Hi.  I'm asking for help in stamp identification if possible.  I'm new to the stamp world, so these are probably easy for you but would be very helpful for me.  

    Group 1:
    image


    Group 2:   I think these are tax stamps from Indonesia.
    image

    Group 3:  Clearly Eastern European or central Asian, but that's still a lot of places.
    image
     

    Thanks very much for any information given.

    cheers

    David

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  • 2015-08-24 Rick Young wrote on Q&A: what stamp is this?
    Keijo wrote on August 24, 2015 Hi Rick,

    in this case I’m going to let fellow SCB-reader do all the ‘educational’ talk: http://www.eworldstamps.com/komitetit-te-qindreses-committee-resistance-albania-fantasy-series-1940s-1960s/ .

    -k-



    Interesting little tidbit: Series 5 is the only one mentioned with the year 1952 included. Also, sure enough, only my 10 + 20 includes the "E flaw", mentioned below.



    Series 5: Figures of Freedom (Re-drawn) – Inscribed 1952

     

    The “E” Flaw

    E FlawThe E flaw provide provides the evidence that Series 4 and Series 5 were both printed from the same plates.   The “E-Flaw” appears on the 10+20 Fr Shq stamp in each set (#11 and #15).  It does not appear on any of the other stamps in the series.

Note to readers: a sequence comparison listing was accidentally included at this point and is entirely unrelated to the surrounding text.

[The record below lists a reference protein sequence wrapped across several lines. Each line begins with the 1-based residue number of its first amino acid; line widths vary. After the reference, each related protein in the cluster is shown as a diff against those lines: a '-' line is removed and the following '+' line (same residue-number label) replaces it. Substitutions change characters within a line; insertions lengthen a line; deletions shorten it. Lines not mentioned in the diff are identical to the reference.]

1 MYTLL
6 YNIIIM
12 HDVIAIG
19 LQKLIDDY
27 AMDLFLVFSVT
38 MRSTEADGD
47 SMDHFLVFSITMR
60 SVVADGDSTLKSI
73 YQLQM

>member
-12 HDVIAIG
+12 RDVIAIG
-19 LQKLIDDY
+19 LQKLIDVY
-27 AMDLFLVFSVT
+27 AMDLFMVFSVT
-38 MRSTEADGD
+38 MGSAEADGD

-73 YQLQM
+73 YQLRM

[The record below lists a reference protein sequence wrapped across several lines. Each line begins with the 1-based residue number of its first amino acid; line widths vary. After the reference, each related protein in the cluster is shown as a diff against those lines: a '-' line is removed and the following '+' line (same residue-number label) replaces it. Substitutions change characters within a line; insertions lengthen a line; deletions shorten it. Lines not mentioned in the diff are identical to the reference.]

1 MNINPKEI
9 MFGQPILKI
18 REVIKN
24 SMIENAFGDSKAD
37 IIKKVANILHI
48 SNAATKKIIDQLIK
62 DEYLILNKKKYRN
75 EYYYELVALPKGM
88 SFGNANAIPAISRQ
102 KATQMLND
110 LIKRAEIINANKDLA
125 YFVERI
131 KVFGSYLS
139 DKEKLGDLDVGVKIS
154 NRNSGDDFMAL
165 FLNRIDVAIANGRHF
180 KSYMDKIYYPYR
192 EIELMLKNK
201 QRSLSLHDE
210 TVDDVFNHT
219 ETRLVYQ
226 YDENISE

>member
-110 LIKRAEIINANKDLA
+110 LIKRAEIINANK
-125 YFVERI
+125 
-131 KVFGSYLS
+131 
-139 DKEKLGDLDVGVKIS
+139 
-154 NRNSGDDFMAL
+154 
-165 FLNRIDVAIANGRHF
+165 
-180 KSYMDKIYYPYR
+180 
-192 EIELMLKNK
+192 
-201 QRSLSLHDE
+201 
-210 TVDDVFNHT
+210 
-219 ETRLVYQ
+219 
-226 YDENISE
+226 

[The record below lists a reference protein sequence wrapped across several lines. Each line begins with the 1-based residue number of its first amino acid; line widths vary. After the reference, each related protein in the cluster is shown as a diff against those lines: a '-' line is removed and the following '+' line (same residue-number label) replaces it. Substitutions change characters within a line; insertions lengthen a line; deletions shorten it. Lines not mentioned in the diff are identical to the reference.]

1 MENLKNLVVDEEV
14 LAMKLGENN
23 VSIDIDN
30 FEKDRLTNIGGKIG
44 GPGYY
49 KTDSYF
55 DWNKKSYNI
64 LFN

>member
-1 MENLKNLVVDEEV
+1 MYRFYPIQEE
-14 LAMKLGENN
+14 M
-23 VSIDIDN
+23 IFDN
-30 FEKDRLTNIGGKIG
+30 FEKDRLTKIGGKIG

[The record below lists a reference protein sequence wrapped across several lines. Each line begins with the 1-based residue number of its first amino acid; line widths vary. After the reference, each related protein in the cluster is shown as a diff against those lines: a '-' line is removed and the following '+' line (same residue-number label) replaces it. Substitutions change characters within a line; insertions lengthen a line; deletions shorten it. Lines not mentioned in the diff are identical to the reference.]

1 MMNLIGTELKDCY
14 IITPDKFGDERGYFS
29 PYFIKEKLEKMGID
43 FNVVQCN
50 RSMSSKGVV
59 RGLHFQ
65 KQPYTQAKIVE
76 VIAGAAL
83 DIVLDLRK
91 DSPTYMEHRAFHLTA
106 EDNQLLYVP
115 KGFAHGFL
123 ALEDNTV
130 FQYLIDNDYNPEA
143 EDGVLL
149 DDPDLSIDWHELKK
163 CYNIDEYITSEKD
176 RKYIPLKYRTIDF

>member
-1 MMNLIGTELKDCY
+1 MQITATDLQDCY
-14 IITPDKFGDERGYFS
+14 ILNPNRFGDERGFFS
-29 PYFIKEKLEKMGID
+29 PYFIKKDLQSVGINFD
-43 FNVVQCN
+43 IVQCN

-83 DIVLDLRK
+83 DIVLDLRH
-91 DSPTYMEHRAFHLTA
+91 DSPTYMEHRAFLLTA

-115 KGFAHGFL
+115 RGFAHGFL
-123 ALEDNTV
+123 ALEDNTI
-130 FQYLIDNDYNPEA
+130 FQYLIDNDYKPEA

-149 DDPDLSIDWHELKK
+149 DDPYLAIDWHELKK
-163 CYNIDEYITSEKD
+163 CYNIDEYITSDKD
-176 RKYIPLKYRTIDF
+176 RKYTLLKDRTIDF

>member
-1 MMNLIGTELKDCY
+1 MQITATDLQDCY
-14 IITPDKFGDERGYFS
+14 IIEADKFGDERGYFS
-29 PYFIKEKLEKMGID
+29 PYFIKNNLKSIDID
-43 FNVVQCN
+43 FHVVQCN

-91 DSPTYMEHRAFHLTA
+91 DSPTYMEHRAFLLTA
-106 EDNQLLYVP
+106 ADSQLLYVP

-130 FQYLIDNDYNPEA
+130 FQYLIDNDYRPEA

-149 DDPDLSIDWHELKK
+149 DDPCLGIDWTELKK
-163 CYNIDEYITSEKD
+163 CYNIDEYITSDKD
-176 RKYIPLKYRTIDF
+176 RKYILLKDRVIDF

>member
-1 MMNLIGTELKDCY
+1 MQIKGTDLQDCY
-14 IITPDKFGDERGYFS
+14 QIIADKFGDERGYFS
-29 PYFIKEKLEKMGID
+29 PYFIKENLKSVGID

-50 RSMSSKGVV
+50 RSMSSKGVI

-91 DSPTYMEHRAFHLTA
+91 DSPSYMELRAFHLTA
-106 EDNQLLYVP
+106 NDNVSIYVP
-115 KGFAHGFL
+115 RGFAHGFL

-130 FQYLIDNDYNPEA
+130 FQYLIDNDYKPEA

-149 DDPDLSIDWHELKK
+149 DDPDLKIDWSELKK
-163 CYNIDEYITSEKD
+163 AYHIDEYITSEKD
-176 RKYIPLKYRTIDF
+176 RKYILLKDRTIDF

Same basic design as Series 5 in new colors and all inscribed “1952”.   These were printed from the same plates as Series 4, with the color changes and the 1952 inscription added.


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  • 2015-08-24 Keijo wrote on Q&A: what stamp is this?
    Hi Rick,

    in this case I'm going to let fellow SCB-reader do all the 'educational' talk: http://www.eworldstamps.com/komitetit-te-qindreses-committee-resistance-albania-fantasy-series-1940s-1960s/ .

    -k-

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  • 2015-08-24 Rick Young wrote on Q&A: what stamp is this?
    Hi. I have seen these stamps on EBay without the year (1952). They are listed as being issued in 1949, 1942 and 1941! Can you tell me about these issues from Albania's government in exile? Thanks!image

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  • 2015-08-21 Keijo wrote on Stamp Exchange 2015
    Update on the exchange list... Received lot #51 from Markus, Austria. Will go through the lot during the weekend, and mail my response on Monday morning.

    -k-

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  • 2015-08-21 Keijo wrote on Is the cost of becoming a stamp collector too high for the kids of today?
    @Malcolm...True, technology is a double-edged sword. But so is just about everything else in life as well, and any place/activity can be seen potentially dangerous... Your example from the scout-world definitely fits the glove. And the Internet is not much different from old-fashioned pen-palling. Or going to library's childrens section. Or taking a walk in the park. Or... There are countless places where perps can hook up with kids (and one would definitely go nuts if thinking all the possibilities).